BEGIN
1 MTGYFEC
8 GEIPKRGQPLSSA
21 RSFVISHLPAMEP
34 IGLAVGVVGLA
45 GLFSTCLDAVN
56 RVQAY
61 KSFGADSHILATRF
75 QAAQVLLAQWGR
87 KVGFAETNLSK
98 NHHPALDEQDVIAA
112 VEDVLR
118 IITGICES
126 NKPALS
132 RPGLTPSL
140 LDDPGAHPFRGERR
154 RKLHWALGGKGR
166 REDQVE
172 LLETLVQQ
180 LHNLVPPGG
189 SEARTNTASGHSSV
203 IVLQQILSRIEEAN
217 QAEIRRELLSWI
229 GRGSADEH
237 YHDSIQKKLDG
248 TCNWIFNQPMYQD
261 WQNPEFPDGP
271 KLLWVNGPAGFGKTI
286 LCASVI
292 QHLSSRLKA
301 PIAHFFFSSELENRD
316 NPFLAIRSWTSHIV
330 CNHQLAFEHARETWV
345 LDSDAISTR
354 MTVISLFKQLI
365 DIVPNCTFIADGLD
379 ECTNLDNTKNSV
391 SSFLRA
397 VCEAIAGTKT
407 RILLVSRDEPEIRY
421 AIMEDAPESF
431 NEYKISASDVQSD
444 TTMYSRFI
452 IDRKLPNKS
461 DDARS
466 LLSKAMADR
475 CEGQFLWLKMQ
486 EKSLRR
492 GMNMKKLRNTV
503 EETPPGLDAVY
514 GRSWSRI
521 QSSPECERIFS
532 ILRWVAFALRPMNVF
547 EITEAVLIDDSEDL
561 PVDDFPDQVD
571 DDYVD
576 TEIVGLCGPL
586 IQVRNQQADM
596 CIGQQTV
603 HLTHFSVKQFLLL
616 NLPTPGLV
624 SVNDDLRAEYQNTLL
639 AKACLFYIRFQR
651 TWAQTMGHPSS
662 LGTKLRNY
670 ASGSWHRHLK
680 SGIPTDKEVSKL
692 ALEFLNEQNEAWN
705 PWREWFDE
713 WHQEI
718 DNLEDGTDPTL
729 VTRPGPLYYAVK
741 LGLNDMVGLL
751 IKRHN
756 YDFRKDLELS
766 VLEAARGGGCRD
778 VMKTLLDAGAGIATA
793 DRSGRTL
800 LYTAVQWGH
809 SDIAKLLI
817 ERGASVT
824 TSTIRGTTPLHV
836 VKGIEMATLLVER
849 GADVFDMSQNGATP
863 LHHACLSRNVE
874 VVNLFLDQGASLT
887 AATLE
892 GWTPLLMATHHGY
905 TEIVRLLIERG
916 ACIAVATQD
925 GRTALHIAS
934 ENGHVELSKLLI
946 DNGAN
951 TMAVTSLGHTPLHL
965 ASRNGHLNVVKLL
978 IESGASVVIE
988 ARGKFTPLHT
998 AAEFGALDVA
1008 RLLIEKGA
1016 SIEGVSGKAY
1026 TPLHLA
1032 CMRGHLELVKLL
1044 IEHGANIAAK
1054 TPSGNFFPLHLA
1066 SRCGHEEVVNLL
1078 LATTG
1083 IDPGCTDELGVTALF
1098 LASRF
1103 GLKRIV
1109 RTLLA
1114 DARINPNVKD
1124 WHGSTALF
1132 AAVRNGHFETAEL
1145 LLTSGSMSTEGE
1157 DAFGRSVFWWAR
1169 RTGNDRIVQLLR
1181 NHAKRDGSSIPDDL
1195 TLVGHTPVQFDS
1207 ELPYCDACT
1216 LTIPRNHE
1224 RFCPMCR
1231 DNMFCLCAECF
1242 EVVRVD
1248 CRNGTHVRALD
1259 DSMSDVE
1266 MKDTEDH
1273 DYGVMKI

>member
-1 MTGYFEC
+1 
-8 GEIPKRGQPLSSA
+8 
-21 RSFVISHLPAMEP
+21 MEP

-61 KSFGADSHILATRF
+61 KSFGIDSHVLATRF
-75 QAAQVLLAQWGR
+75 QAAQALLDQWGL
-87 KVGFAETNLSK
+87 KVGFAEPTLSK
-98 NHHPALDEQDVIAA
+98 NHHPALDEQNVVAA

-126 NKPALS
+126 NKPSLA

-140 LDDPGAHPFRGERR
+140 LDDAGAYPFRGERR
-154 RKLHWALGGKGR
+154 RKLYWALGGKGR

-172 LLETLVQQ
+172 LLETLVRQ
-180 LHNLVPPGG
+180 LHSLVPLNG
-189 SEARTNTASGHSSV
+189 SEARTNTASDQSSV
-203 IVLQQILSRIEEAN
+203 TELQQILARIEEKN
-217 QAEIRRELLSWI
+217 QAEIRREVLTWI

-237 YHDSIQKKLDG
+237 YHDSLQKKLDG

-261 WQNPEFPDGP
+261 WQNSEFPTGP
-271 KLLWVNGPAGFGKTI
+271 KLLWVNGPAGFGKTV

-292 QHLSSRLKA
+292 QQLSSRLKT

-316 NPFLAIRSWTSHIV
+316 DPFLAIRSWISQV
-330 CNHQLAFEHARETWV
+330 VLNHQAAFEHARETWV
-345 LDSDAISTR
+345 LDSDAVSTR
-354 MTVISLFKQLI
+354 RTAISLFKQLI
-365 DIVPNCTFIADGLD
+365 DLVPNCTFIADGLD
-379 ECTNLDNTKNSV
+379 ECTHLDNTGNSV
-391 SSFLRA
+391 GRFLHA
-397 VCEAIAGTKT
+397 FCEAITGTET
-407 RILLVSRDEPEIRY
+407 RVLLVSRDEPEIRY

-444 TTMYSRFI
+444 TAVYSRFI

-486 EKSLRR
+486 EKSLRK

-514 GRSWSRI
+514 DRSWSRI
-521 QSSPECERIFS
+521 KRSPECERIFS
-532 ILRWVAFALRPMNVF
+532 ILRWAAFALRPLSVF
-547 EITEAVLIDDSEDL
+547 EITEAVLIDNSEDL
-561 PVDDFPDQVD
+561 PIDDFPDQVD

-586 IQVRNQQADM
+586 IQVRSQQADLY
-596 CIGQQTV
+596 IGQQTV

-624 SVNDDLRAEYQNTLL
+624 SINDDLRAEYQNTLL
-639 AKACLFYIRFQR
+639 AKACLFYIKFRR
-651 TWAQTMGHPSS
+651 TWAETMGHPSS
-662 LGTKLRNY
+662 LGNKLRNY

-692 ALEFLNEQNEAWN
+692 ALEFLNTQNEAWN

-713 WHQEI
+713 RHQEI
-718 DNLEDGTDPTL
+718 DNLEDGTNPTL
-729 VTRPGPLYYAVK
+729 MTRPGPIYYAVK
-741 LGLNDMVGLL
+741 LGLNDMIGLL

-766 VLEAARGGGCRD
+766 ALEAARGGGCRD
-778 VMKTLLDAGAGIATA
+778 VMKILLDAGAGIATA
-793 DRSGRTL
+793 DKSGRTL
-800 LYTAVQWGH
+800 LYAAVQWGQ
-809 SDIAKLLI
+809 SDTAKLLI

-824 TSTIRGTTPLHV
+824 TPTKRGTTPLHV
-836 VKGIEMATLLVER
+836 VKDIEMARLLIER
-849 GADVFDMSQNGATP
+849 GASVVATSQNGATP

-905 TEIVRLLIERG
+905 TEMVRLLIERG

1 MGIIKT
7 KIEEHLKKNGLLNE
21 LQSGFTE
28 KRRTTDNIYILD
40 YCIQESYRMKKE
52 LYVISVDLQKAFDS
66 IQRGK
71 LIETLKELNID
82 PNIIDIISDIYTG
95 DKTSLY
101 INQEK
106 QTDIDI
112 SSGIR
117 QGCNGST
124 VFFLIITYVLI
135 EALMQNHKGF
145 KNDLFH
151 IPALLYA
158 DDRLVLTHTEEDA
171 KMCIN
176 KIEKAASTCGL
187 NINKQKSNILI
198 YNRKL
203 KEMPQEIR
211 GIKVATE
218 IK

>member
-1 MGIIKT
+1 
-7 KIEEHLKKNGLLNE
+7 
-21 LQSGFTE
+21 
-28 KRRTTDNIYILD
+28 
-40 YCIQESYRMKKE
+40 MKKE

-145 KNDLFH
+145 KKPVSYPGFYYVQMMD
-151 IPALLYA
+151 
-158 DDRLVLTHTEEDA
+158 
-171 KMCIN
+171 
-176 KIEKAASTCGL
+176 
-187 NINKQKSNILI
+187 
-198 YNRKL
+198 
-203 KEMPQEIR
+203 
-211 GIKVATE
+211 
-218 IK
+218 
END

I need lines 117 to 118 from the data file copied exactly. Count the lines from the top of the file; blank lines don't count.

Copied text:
1195 TLVGHTPVQFDS
1207 ELPYCDACT